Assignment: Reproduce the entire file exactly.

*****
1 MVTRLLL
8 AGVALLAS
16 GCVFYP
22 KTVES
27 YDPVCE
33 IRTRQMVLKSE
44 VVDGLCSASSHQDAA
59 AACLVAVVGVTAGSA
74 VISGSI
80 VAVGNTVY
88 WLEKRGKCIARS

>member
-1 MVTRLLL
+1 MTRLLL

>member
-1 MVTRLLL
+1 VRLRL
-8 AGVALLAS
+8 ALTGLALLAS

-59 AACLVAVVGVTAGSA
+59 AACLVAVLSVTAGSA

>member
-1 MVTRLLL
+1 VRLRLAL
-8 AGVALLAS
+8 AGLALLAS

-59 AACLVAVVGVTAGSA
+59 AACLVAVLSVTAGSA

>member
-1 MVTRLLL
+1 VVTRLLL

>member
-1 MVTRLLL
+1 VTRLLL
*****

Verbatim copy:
1 MVTRLLL
8 AGVALLAS
16 GCVFYP
22 KTVES
27 YDPVCE
33 IRTRQMVLKSE
44 VVDGLCSASSHQDAA
59 AACLVAVVGVTAGSA
74 VISGSI
80 VAVGNTVY
88 WLEKRGKCIARS

>member
-1 MVTRLLL
+1 MTRLLL

>member
-1 MVTRLLL
+1 VRLRL
-8 AGVALLAS
+8 ALTGLALLAS

-59 AACLVAVVGVTAGSA
+59 AACLVAVLSVTAGSA

>member
-1 MVTRLLL
+1 VRLRLAL
-8 AGVALLAS
+8 AGLALLAS

-59 AACLVAVVGVTAGSA
+59 AACLVAVLSVTAGSA

>member
-1 MVTRLLL
+1 VVTRLLL

>member
-1 MVTRLLL
+1 VTRLLL